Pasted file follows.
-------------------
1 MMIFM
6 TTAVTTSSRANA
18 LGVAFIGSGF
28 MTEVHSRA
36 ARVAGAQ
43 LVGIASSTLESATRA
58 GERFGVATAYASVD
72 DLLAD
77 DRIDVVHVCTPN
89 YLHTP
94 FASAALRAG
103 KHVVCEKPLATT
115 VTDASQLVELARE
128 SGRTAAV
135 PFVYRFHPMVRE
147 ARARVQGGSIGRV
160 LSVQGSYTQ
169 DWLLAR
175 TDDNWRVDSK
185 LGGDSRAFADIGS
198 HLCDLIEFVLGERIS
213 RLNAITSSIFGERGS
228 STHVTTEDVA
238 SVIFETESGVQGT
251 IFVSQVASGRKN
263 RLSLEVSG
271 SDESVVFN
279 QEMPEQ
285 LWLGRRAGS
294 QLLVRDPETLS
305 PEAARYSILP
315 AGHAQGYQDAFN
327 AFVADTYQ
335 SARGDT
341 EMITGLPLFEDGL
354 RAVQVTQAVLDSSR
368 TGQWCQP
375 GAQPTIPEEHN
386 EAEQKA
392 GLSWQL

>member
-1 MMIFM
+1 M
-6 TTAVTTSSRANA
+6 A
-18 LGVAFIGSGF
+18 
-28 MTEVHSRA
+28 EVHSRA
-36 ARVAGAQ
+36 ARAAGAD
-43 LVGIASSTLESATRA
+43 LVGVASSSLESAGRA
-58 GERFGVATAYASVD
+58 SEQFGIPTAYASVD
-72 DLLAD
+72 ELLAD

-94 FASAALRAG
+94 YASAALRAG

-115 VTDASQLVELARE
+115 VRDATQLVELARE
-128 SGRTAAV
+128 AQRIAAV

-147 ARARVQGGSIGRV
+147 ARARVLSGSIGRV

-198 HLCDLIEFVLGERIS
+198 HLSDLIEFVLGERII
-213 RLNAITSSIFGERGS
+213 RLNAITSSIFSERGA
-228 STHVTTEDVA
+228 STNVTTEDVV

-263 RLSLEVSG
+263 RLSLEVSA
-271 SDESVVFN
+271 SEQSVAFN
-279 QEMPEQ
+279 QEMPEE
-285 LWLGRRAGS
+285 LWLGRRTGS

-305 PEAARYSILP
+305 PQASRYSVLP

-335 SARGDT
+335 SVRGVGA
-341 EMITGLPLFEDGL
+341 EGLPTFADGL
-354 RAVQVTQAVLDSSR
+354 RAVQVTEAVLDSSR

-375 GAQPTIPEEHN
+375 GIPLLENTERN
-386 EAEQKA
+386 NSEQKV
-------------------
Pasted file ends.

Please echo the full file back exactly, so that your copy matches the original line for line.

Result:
1 MMIFM
6 TTAVTTSSRANA
18 LGVAFIGSGF
28 MTEVHSRA
36 ARVAGAQ
43 LVGIASSTLESATRA
58 GERFGVATAYASVD
72 DLLAD
77 DRIDVVHVCTPN
89 YLHTP
94 FASAALRAG
103 KHVVCEKPLATT
115 VTDASQLVELARE
128 SGRTAAV
135 PFVYRFHPMVRE
147 ARARVQGGSIGRV
160 LSVQGSYTQ
169 DWLLAR
175 TDDNWRVDSK
185 LGGDSRAFADIGS
198 HLCDLIEFVLGERIS
213 RLNAITSSIFGERGS
228 STHVTTEDVA
238 SVIFETESGVQGT
251 IFVSQVASGRKN
263 RLSLEVSG
271 SDESVVFN
279 QEMPEQ
285 LWLGRRAGS
294 QLLVRDPETLS
305 PEAARYSILP
315 AGHAQGYQDAFN
327 AFVADTYQ
335 SARGDT
341 EMITGLPLFEDGL
354 RAVQVTQAVLDSSR
368 TGQWCQP
375 GAQPTIPEEHN
386 EAEQKA
392 GLSWQL

>member
-1 MMIFM
+1 M
-6 TTAVTTSSRANA
+6 A
-18 LGVAFIGSGF
+18 
-28 MTEVHSRA
+28 EVHSRA
-36 ARVAGAQ
+36 ARAAGAD
-43 LVGIASSTLESATRA
+43 LVGVASSSLESAGRA
-58 GERFGVATAYASVD
+58 SEQFGIPTAYASVD
-72 DLLAD
+72 ELLAD

-94 FASAALRAG
+94 YASAALRAG

-115 VTDASQLVELARE
+115 VRDATQLVELARE
-128 SGRTAAV
+128 AQRIAAV

-147 ARARVQGGSIGRV
+147 ARARVLSGSIGRV

-198 HLCDLIEFVLGERIS
+198 HLSDLIEFVLGERII
-213 RLNAITSSIFGERGS
+213 RLNAITSSIFSERGA
-228 STHVTTEDVA
+228 STNVTTEDVV

-263 RLSLEVSG
+263 RLSLEVSA
-271 SDESVVFN
+271 SEQSVAFN
-279 QEMPEQ
+279 QEMPEE
-285 LWLGRRAGS
+285 LWLGRRTGS

-305 PEAARYSILP
+305 PQASRYSVLP

-335 SARGDT
+335 SVRGVGA
-341 EMITGLPLFEDGL
+341 EGLPTFADGL
-354 RAVQVTQAVLDSSR
+354 RAVQVTEAVLDSSR

-375 GAQPTIPEEHN
+375 GIPLLENTERN
-386 EAEQKA
+386 NSEQKV